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Proceedings Paper

Cross-Sectional Anatomy Reconstruction And Applications To Radiation Therapy Treatment Planning
Author(s): Gary A. Thieme; Geoffrey S. Ibbott; William R. Hendee
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Paper Abstract

In the present practice of radiation therapy, a treatment regimen for a patient usually is developed by examination of dose distributions computed for one or more treat-ment plans proposed for the patient. Rarely are the dose distributions corrected for perturbations introduced by inhomogeneities such as lung and bone between the beam entrance surfaces and the treated region. These perturbations are not accounted for, even though they may affect the tumor dose by up to 20-30 percent in certain situations, primarily because the exact location and extent of the inhomogeneities within the patient are unknown. Various techniques have been proposed for delineation of patient cross-sectional anatomy and identification of inhomogeneities: (1) Visualization of cross-sectional anatomical displays from orthogonal roentgenograms projected in a special viewing device. This approach is complicated and provides no quantitive information for treatment planning; (2) Display of crosssectional anatomy on roentgenograms obtained directly by transverse tomography. The cost of transverse tomographic equipment capable of flexible patient position-ing and the poor quality of transverse tomographic images are the major limitations of this technique; (3) Representation of cross-sectional anatomy by obtaining individual patient contours and superimposing standard anatomical displays available in pictoral atlases. This method is no more than a crude approximation, because it offers no compensation fort anatomical variations among patients; however, limitations in these techniques have prevented their adoption in more than a few radiation therapy centers.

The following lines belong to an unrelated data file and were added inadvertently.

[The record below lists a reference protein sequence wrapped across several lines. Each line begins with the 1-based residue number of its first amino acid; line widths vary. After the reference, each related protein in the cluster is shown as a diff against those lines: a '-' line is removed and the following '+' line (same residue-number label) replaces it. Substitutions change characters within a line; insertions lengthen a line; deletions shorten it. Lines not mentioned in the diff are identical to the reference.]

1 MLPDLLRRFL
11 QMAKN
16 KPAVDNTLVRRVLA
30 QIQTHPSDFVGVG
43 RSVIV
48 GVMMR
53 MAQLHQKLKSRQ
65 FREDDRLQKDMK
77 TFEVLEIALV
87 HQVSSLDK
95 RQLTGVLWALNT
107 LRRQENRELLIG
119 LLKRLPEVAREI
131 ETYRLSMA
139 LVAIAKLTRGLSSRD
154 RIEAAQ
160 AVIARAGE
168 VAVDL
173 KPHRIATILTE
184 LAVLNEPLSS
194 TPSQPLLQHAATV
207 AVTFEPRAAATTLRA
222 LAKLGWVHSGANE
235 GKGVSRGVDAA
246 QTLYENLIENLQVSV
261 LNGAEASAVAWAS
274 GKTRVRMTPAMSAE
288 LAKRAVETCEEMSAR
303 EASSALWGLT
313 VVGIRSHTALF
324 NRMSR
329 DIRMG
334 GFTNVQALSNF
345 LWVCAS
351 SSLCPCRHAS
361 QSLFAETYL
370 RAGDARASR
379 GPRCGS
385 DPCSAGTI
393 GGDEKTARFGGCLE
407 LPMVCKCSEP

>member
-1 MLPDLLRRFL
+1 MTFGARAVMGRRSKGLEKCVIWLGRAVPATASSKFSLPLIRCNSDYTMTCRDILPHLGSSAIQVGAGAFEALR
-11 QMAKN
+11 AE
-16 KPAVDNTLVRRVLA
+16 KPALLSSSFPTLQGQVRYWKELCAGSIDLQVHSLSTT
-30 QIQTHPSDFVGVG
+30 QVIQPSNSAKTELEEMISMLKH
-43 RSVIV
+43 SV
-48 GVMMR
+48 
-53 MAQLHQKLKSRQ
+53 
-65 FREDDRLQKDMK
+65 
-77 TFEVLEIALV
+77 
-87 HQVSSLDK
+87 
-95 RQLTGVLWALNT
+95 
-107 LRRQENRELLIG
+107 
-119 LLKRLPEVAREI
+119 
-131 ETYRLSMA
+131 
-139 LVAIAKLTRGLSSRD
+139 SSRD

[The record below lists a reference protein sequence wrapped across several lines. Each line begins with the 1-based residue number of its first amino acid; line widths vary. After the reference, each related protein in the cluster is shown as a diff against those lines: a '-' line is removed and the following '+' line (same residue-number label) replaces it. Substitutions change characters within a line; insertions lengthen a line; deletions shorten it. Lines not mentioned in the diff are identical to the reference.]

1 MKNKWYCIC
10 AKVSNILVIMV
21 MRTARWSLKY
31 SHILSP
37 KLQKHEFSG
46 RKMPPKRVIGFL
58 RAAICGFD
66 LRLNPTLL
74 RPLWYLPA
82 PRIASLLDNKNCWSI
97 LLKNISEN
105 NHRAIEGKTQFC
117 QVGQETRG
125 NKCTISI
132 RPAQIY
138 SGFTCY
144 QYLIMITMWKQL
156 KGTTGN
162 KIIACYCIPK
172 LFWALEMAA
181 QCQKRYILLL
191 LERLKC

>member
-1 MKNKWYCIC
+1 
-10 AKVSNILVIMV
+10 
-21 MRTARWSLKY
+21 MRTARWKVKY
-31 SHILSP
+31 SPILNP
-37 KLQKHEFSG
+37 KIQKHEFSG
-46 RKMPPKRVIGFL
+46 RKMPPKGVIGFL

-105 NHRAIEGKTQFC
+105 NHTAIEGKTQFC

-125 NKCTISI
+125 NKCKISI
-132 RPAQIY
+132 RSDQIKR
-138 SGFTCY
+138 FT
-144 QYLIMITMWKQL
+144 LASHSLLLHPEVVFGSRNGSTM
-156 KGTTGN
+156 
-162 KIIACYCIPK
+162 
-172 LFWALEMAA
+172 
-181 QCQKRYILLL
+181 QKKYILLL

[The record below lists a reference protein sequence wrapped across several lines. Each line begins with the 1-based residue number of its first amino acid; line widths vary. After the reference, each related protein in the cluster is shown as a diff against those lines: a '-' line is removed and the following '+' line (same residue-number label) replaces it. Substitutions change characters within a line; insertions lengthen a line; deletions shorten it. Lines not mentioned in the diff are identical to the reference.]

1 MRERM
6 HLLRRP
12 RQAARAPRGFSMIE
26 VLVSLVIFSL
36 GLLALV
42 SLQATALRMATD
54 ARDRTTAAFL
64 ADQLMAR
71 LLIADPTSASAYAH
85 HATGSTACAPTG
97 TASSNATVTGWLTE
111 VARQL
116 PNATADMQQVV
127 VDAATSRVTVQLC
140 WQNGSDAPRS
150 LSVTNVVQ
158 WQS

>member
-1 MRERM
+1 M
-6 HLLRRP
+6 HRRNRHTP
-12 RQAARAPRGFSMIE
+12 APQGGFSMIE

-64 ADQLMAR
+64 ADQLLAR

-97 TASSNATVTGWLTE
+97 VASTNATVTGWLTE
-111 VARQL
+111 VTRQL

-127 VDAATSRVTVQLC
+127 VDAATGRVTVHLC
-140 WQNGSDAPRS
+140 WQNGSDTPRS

Paper Details

Date Published: 1 February 1975
PDF: 8 pages
Proc. SPIE 0047, Application of Optical Instrumentation in Medicine III, (1 February 1975); doi: 10.1117/12.954025
Show Author Affiliations
Gary A. Thieme, Univ. of Colo. (United States)
Geoffrey S. Ibbott, Univ. of Colo. (United States)
William R. Hendee, Univ. of Colo. (United States)

Published in SPIE Proceedings Vol. 0047:
Application of Optical Instrumentation in Medicine III
Paul L. Carson; Edward L. Chaney; William R. Hendee, Editor(s)

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